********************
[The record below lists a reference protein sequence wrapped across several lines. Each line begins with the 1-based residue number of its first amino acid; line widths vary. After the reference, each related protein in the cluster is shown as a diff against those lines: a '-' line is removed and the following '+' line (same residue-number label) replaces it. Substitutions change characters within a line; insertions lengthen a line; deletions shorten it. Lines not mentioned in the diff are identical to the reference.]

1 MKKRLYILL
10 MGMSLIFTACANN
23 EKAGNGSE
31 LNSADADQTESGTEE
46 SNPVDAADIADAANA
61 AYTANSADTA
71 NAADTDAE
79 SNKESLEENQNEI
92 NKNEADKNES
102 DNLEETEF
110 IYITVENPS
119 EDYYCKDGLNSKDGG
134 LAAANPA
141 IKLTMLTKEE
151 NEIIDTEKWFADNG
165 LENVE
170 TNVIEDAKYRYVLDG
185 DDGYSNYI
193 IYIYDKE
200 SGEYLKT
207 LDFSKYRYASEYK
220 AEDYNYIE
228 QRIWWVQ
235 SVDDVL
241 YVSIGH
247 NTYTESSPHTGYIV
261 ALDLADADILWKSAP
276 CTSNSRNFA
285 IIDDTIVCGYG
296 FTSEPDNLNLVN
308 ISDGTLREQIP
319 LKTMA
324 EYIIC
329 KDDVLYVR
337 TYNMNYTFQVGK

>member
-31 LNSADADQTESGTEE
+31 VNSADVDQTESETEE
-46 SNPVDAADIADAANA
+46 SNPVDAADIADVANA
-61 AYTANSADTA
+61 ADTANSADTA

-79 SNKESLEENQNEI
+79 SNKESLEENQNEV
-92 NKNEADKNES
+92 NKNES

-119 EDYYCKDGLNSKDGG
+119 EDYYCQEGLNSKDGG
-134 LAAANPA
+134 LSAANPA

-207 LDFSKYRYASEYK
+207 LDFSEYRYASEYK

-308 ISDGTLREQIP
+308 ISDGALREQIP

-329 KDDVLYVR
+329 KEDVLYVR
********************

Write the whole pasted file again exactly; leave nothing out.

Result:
[The record below lists a reference protein sequence wrapped across several lines. Each line begins with the 1-based residue number of its first amino acid; line widths vary. After the reference, each related protein in the cluster is shown as a diff against those lines: a '-' line is removed and the following '+' line (same residue-number label) replaces it. Substitutions change characters within a line; insertions lengthen a line; deletions shorten it. Lines not mentioned in the diff are identical to the reference.]

1 MKKRLYILL
10 MGMSLIFTACANN
23 EKAGNGSE
31 LNSADADQTESGTEE
46 SNPVDAADIADAANA
61 AYTANSADTA
71 NAADTDAE
79 SNKESLEENQNEI
92 NKNEADKNES
102 DNLEETEF
110 IYITVENPS
119 EDYYCKDGLNSKDGG
134 LAAANPA
141 IKLTMLTKEE
151 NEIIDTEKWFADNG
165 LENVE
170 TNVIEDAKYRYVLDG
185 DDGYSNYI
193 IYIYDKE
200 SGEYLKT
207 LDFSKYRYASEYK
220 AEDYNYIE
228 QRIWWVQ
235 SVDDVL
241 YVSIGH
247 NTYTESSPHTGYIV
261 ALDLADADILWKSAP
276 CTSNSRNFA
285 IIDDTIVCGYG
296 FTSEPDNLNLVN
308 ISDGTLREQIP
319 LKTMA
324 EYIIC
329 KDDVLYVR
337 TYNMNYTFQVGK

>member
-31 LNSADADQTESGTEE
+31 VNSADVDQTESETEE
-46 SNPVDAADIADAANA
+46 SNPVDAADIADVANA
-61 AYTANSADTA
+61 ADTANSADTA

-79 SNKESLEENQNEI
+79 SNKESLEENQNEV
-92 NKNEADKNES
+92 NKNES

-119 EDYYCKDGLNSKDGG
+119 EDYYCQEGLNSKDGG
-134 LAAANPA
+134 LSAANPA

-207 LDFSKYRYASEYK
+207 LDFSEYRYASEYK

-308 ISDGTLREQIP
+308 ISDGALREQIP

-329 KDDVLYVR
+329 KEDVLYVR